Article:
With examples changing hands for up to $69 million, hosting digital content on blockchain and selling it to investors has become one of the most lucrative things creators can do. And as rock stars, international artists, and even politicians keep "minting" non-fungible tokens (NFTs) and investors keep rushing in to buy them, the NFT space has undergone exponential growth.
As of January this year, the NFT market is worth at least $4 billion — up from around $250 million in 2020 (the year when NFTs first came to public attention). This means that regardless of whether you think NFTs are just "expensive jpegs" or a future-focused investment, interest in NFTs is rocketing and likely to keep growing, with some forecasts putting the NFT market at $80 billion by 2025.
Unfortunately, threat actors have not missed this growth, and malicious activity within the NFT investment space is surging. Using investor interest in NFTs and cryptocurrency as an entry point for phishing attacks, cybercriminals are increasingly deploying credential-stealing malware to hijack crypto accounts and steal cryptocurrencies and other digital assets.
Last year, Morphisec’s Research Team encountered and fully disclosed the inner workings behind the Babadeda Crypter, a dynamic new threat aimed at blockchain investors on the Discord app. Since then, we have gone beyond the Babadeda Crypter to uncover the motivations, infrastructure, and activities of one of the most dangerous and fast-developing threat actor campaigns targeting this sector - and how to stop them with Moving Target Defense.
Our new report, “Journey of a Crypto Scammer - NFT-001”, covers these findings in detail. Here is a snapshot of what we discovered.
Harder for Users to Spot
The evolved crypters observed by Morphisec in the new campaign continue to be delivered through malicious Discord bots operating within NFT and crypto communities. These bots direct users to decoy websites where they are prompted to download malicious desktop applications.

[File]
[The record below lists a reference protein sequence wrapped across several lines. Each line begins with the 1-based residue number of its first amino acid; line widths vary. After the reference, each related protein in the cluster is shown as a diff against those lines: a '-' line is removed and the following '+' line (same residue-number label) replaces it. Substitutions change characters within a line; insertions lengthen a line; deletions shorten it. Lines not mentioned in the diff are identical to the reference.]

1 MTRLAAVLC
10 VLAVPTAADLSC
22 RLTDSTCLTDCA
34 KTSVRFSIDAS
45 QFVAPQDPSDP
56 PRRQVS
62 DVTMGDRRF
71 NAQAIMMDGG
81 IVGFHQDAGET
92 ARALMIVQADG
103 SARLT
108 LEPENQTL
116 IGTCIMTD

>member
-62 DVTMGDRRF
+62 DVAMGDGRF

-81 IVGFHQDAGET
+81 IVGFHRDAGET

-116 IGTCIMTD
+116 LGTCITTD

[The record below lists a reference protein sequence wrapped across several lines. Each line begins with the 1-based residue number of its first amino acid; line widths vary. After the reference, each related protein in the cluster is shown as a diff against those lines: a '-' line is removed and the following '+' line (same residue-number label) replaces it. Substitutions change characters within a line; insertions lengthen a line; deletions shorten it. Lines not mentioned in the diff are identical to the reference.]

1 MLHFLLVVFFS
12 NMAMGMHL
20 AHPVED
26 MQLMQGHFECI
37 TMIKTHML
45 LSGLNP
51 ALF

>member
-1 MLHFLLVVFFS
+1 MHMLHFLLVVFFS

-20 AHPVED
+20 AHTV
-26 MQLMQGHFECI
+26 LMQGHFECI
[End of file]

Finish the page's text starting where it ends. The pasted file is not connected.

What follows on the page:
While this methodology hasn't changed since our discovery of the BABADEDA Crypter in 2021, message bots have developed advanced phishing capabilities in the latest iterations of its attack chain.
The variety of sites and applications being used as decoys has also grown, with more communities being targeted. To make malware delivery easier, attackers are now also leveraging distributed application architecture to centralize delivery.
Impossible for Signature-Based AV to Detect
Besides deployment, the execution process of these crypters is also becoming more sophisticated. We can confirm that many crypters now use DLL sideloading, enabling the cryptor's payload to pose as a legitimate application file on the victim's device. This means that signature-based solutions will find it impossible to recognize these files as malicious.
Based on our research, Morphisec can now clarify that three different RATs are being used as payloads, indicating that the threat actor's goal is to steal credentials for other crypto wallets.
Morphisec Stops These Attacks with Moving Target Defense
Last year’s investigation into Babadeda showed that the crypter is highly obfuscated during execution and deployment. Now able to hide within trusted applications, crypters like Babadeda are entirely invisible to signature and behavior-based malware detection tools.
However, one thing hasn't changed: Morphisec can still detect and stop these advanced crypter attacks before they compromise targeted devices. The reason why is that our Moving Target Defence technology doesn't rely on scanning files for recognizable threats or knowing whether or not it can trust an application. Instead, Morphisec stops threats by morphing device memory and confusing and trapping in-memory attacks like Babadeda in real-time.
Our New BDCrypter Report
Essential reading for security professionals, our report covers the above developments in detail. We also include the technical details of the attack and let defenders know the IOCs they need to look out for. Download the report “Journey of a Crypto Scammer - NFT-001” to read the full analysis.